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The Selling of Mary Davies: And Other Writings [Hardcover]

Simon Jenkins

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Book Description

May 1994
Who was the mysterious girl sold for half of Westminster? Did we have to import an American to build the new wing of the National Gallery? Who was Vermeer's Guitar Player? Why is bankruptcy such a driving force behind London's development? What makes a City churchyard such a wondrous thing? Simon Jenkins has been roaming and writing about London all his life and naturally much of this book is about London. However he often strays further afield and the issues raised have wide implications and offer rich food for thought. He is fascinated by the arguments that constantly engulf the capital: Should we pay to see a famous Goya; Is it right to return the Elgin Marbles to Athens?; What can be learnt from Seifert's Centre Point? Are we being swamped by tourists?. But he also observes the longer-term shifts in the capital's art and architecture. With Betjeman, he finds an eerie peace in the churches of Heathrow. With Constable, he witnesses the skies above Hampstead Heath. He joins the Prince of Wales in welcoming the demise of Modernist building. He debates the restoration of Windsor Castle. He traces the booms and busts of Docklands and considers to what use the empty offices might one day be put. From Hampstead's Vale of Health to Richmond's river front, from the hanging of the Royal Academy's 'Leonardo' to the Finest Walk in London, he is full of surprises. Paintings and books, buildings and the environment are mingled in this collection which is wonderfully lively and always stimulating.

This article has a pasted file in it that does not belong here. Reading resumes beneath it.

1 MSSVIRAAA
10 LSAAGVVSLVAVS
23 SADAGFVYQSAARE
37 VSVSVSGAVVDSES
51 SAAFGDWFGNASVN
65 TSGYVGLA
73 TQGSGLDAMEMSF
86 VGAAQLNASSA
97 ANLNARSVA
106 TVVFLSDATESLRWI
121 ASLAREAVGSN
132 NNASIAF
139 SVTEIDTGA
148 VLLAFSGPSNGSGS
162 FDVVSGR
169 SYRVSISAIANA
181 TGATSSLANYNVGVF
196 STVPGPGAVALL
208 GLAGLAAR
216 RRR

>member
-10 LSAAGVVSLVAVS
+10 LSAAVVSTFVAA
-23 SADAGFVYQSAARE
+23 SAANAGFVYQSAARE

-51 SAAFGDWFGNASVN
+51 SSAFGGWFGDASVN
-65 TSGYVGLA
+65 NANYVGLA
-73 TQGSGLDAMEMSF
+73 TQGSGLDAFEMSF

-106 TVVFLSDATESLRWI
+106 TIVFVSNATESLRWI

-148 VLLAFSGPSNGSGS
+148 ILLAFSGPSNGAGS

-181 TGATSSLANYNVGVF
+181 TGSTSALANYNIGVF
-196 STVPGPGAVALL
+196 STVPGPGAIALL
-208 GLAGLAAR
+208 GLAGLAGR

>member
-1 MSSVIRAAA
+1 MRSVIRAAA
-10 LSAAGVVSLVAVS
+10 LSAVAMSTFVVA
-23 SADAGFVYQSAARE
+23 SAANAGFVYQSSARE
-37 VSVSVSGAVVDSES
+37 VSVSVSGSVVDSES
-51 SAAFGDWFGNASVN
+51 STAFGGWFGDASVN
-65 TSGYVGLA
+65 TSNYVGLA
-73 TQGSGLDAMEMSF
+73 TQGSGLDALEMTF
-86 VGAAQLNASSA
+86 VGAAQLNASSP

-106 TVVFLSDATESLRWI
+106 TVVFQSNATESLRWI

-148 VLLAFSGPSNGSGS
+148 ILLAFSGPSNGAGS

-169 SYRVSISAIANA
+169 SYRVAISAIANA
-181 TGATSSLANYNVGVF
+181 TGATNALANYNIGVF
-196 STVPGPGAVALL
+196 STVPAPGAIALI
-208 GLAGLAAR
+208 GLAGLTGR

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Amazon.com: 5.0 out of 5 stars  1 review
5.0 out of 5 stars Hilarious, incisive portraits June 28 1997
By A Customer - Published on Amazon.com
Even though I don't share Critchley's political
leanings (until his retirement from politics, he
was one of the most prominent "wet" Tory critics
of Thatcherism), his portraits of Mrs Thatcher's
men (and one woman -- Edwina Currie) are so well-
etched (in acid ink) that one can't help chuckling
or even at times bursting into laughter. For instance,
he points out that in any group photo of Thatcherites,
you would have immediately recognised Nick Ridley --
he was the one with the cigarette. Some of the humour
may not be apparent to those who haven't closely
followed British politics, though.

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